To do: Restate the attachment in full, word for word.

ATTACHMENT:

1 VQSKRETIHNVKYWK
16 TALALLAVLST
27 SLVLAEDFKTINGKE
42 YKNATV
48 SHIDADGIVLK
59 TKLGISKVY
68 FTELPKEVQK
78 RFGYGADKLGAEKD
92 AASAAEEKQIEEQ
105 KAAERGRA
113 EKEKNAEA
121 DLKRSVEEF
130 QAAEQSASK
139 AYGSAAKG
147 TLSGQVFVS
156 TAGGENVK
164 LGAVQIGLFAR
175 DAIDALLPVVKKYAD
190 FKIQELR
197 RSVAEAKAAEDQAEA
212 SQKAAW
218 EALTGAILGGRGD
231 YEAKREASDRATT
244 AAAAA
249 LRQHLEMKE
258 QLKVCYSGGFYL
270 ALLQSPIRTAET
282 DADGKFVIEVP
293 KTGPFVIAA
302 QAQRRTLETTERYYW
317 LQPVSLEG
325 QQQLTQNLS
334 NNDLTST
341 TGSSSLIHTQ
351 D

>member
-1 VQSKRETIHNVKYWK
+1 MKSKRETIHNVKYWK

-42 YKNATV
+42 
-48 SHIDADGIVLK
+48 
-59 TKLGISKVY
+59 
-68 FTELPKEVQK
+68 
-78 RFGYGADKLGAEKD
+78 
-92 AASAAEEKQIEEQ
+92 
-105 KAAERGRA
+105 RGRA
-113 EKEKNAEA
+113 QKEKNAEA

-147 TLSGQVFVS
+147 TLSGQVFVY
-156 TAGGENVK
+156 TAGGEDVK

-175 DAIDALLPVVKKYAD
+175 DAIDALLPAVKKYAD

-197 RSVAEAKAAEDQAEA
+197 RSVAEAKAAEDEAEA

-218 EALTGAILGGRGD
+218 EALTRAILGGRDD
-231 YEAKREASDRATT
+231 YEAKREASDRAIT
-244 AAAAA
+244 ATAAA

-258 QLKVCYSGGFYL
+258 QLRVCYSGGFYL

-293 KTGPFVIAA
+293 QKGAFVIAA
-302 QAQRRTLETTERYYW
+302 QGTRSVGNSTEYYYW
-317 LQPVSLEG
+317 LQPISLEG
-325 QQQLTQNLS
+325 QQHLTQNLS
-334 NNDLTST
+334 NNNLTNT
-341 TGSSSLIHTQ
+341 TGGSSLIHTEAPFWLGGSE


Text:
1 VQSKRETIHNVKYWK
16 TALALLAVLST
27 SLVLAEDFKTINGKE
42 YKNATV
48 SHIDADGIVLK
59 TKLGISKVY
68 FTELPKEVQK
78 RFGYGADKLGAEKD
92 AASAAEEKQIEEQ
105 KAAERGRA
113 EKEKNAEA
121 DLKRSVEEF
130 QAAEQSASK
139 AYGSAAKG
147 TLSGQVFVS
156 TAGGENVK
164 LGAVQIGLFAR
175 DAIDALLPVVKKYAD
190 FKIQELR
197 RSVAEAKAAEDQAEA
212 SQKAAW
218 EALTGAILGGRGD
231 YEAKREASDRATT
244 AAAAA
249 LRQHLEMKE
258 QLKVCYSGGFYL
270 ALLQSPIRTAET
282 DADGKFVIEVP
293 KTGPFVIAA
302 QAQRRTLETTERYYW
317 LQPVSLEG
325 QQQLTQNLS
334 NNDLTST
341 TGSSSLIHTQ
351 D

>member
-1 VQSKRETIHNVKYWK
+1 MKSKRETIHNVKYWK

-42 YKNATV
+42 
-48 SHIDADGIVLK
+48 
-59 TKLGISKVY
+59 
-68 FTELPKEVQK
+68 
-78 RFGYGADKLGAEKD
+78 
-92 AASAAEEKQIEEQ
+92 
-105 KAAERGRA
+105 RGRA
-113 EKEKNAEA
+113 QKEKNAEA

-147 TLSGQVFVS
+147 TLSGQVFVY
-156 TAGGENVK
+156 TAGGEDVK

-175 DAIDALLPVVKKYAD
+175 DAIDALLPAVKKYAD

-197 RSVAEAKAAEDQAEA
+197 RSVAEAKAAEDEAEA

-218 EALTGAILGGRGD
+218 EALTRAILGGRDD
-231 YEAKREASDRATT
+231 YEAKREASDRAIT
-244 AAAAA
+244 ATAAA

-258 QLKVCYSGGFYL
+258 QLRVCYSGGFYL

-293 KTGPFVIAA
+293 QKGAFVIAA
-302 QAQRRTLETTERYYW
+302 QGTRSVGNSTEYYYW
-317 LQPVSLEG
+317 LQPISLEG
-325 QQQLTQNLS
+325 QQHLTQNLS
-334 NNDLTST
+334 NNNLTNT
-341 TGSSSLIHTQ
+341 TGGSSLIHTEAPFWLGGSE